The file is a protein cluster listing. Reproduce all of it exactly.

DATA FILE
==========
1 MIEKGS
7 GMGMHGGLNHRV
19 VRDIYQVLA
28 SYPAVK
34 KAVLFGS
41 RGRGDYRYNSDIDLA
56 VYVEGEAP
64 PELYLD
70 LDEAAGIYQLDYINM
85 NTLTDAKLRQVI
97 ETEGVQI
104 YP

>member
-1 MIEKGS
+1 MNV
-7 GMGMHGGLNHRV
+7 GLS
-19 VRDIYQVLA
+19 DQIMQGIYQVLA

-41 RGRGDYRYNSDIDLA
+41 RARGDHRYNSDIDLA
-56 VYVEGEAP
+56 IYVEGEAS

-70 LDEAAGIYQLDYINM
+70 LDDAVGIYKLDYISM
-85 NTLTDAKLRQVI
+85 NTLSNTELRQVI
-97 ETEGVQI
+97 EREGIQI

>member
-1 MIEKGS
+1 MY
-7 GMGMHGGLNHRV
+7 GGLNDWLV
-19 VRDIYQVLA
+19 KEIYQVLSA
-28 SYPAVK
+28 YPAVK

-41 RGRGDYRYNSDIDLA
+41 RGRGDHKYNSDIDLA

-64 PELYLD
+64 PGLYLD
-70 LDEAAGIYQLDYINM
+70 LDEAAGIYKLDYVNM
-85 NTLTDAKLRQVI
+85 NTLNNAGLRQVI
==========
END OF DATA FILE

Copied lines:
1 MIEKGS
7 GMGMHGGLNHRV
19 VRDIYQVLA
28 SYPAVK
34 KAVLFGS
41 RGRGDYRYNSDIDLA
56 VYVEGEAP
64 PELYLD
70 LDEAAGIYQLDYINM
85 NTLTDAKLRQVI
97 ETEGVQI
104 YP

>member
-1 MIEKGS
+1 MNV
-7 GMGMHGGLNHRV
+7 GLS
-19 VRDIYQVLA
+19 DQIMQGIYQVLA

-41 RGRGDYRYNSDIDLA
+41 RARGDHRYNSDIDLA
-56 VYVEGEAP
+56 IYVEGEAS

-70 LDEAAGIYQLDYINM
+70 LDDAVGIYKLDYISM
-85 NTLTDAKLRQVI
+85 NTLSNTELRQVI
-97 ETEGVQI
+97 EREGIQI

>member
-1 MIEKGS
+1 MY
-7 GMGMHGGLNHRV
+7 GGLNDWLV
-19 VRDIYQVLA
+19 KEIYQVLSA
-28 SYPAVK
+28 YPAVK

-41 RGRGDYRYNSDIDLA
+41 RGRGDHKYNSDIDLA

-64 PELYLD
+64 PGLYLD
-70 LDEAAGIYQLDYINM
+70 LDEAAGIYKLDYVNM
-85 NTLTDAKLRQVI
+85 NTLNNAGLRQVI